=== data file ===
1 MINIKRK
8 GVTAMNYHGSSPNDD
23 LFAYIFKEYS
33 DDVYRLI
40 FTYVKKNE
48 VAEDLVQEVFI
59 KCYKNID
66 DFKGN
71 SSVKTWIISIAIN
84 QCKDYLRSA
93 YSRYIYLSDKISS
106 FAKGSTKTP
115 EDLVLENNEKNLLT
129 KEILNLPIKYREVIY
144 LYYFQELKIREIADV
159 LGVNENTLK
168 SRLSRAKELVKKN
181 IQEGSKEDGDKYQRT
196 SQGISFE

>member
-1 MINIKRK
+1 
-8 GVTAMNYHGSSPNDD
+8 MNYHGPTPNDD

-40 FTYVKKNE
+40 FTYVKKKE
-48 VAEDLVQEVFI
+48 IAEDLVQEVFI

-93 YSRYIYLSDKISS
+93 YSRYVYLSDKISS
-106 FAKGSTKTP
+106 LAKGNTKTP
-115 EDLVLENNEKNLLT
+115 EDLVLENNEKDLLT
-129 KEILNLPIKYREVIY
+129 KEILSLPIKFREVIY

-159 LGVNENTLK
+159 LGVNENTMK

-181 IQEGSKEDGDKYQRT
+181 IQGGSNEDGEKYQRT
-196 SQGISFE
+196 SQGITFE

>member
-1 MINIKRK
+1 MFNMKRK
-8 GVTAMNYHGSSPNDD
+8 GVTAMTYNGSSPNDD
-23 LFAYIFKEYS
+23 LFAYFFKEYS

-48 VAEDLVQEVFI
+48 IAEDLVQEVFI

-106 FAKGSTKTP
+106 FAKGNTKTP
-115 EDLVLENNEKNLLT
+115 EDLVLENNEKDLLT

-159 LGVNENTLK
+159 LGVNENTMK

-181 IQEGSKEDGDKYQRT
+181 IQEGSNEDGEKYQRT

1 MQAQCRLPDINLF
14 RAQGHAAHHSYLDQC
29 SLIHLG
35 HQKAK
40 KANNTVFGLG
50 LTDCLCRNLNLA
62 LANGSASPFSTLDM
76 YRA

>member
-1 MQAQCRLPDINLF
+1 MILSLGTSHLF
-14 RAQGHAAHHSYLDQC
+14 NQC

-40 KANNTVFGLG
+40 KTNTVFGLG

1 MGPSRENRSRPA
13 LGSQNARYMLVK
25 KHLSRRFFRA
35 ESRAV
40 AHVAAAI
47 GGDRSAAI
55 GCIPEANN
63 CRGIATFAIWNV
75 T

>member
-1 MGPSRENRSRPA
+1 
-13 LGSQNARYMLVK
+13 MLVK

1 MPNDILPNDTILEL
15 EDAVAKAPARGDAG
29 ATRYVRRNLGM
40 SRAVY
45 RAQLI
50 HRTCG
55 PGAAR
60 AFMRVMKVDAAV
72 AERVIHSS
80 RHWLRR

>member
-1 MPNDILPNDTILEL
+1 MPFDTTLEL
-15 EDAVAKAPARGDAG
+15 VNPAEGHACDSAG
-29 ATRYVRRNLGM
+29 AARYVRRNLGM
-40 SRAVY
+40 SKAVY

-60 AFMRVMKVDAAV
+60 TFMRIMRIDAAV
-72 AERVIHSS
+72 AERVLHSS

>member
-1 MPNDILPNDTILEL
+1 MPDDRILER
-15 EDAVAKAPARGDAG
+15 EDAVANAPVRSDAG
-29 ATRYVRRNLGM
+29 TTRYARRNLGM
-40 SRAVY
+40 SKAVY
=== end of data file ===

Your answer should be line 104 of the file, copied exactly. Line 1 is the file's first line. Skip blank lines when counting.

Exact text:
-29 ATRYVRRNLGM